Sanctification and Kingdom in the Local Church

Some Christians view the local church as optional.  The local church is like an accessory that a follower of Jesus may choose to go with their outfit, but it is certainly not crucial.  But the Bible does not treat the church in that manner.  The Word of God considers the church as a crucial element in the Christian’s life; more like water in the desert than a designer purse.

The contributing authors in Don’t Call it a Comeback: The Old Faith for a New Day pick up on the necessity of the local church in the life of a follower of Jesus.  The authors of the chapters “Sanctification: Being Authentically Messed Up is Not Enough” and “Kingdom: Heaven After Earth, on Earth, or Something Else?” dedicate time to emphasize the local church.

Sanctification

In the eyes of the New Testament writers, the local church – ordinary as it may be – is the fundamental work of God on the earth.  It is the center of his kingdom.  It is he outpost of his gospel.  It is the foremost display of his glory.  It is the laboratory of sanctification, the entity that, as the dwelling place of God, we are to love, serve, edify, pray for, and devote ourselves to.  It keeps us accountable through church discipline (Matt. 18:15-20; 1 Cor. 5:1-5, 9-13), it hosts the Lord’s Supper and baptisms (1 Corinthians 10; Matt. 28:16-20; Acts 2:38), and it calls for our regular attendance and service (Heb. 10:25)…

Many of us have been well served by parachurch groups and by Christian friends.  We all need the local church, however.  It is where we find all the resources we need to love God in a sin-stricken world – exhortation, encouragement, rebuke, opportunities for service, enjoyment, edification, and so much more.  It is specially set up and calibrated to mature us, to lift our eyes from ourselves and to see the needs of those around us and the glory of the church’s Lord.  The local church is not designed to bore us and cause us to live small lives, but to grow us, to bring us into close contact with other believers for mutual accountability and help, and to give us a transformative vision of a mighty Lord who is carrying out a cosmic mission of deliverance and salvation.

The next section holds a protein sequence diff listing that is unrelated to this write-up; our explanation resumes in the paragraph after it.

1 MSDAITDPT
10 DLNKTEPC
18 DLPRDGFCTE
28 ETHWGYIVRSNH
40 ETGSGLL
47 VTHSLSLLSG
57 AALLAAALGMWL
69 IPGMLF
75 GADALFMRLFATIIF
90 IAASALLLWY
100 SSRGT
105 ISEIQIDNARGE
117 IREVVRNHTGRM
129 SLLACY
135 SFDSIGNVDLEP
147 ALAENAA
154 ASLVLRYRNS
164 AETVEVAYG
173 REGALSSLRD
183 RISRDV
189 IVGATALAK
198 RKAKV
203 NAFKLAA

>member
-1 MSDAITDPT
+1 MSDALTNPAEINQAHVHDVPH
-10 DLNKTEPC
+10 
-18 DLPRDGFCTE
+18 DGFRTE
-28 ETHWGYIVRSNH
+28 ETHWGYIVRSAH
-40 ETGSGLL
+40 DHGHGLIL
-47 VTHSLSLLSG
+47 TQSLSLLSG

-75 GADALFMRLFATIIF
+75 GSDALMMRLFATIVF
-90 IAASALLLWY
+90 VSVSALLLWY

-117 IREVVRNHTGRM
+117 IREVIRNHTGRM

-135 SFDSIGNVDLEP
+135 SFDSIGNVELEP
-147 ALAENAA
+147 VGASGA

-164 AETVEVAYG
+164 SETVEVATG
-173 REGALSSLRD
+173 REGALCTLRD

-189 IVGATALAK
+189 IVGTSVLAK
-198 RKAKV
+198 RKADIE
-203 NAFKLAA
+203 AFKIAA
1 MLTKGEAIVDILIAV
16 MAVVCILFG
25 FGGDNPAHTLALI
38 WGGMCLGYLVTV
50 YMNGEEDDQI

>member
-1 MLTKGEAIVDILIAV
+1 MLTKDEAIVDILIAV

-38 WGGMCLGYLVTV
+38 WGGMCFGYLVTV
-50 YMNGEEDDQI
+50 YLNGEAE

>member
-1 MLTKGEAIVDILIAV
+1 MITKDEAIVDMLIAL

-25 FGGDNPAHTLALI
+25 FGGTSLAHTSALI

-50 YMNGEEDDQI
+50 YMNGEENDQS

The church may not seem exciting on the outside… [but every] local church that preaches the true gospel is a part of the most dynamic movement the world will every know… The local church is not the B team – it is ground zero for God’s kingdom work.  Join it, serve it, love it, and experience the sanctification that comes with involvement in the gospel cause that transcends all others (pp. 113-114).

Kingdom

We find the kingdom, often, in the place where we, like our ancestor apostles, would be least likely to even think about something as majestic as a messianic reign: in a local church.

Just like the kingdom language, evangelical Christians often try to make church language abstract and idealistic.  We sometimes talk as though church were simply a synonym for “everybody with Jesus in his or her heart, all together.”  But that’s not it.  The Scriptures do speak of the church as that great, majestic gathering of all of God’s people in Christ… But this church is manifested in particular local gatherings…

[The] kingdom [is] there, and King Jesus [is] there – and in every congregation gathered in his name (Matt. 18:15-20; 1 Cor. 5:4).  The church is an outpost of the coming kingdom.  Part of this is the very existence of the church itself as a sign of the kingdom.  These gatherings of sinners reconciled to God and to one another are, as Paul says, so “the manifold wisdom of God might be made known to the rulers and authorities in the heavenly places” (Eph. 3:10).  Your church might be struggling to make a budget, and you might not be able to agree on whether to sing Bill Gaither or Chris Tomlin songs in worship, but the very fact you’re here says to the demons, “Your skulls are about to be crushed” (cf. Rom. 16:20) (p. 124).

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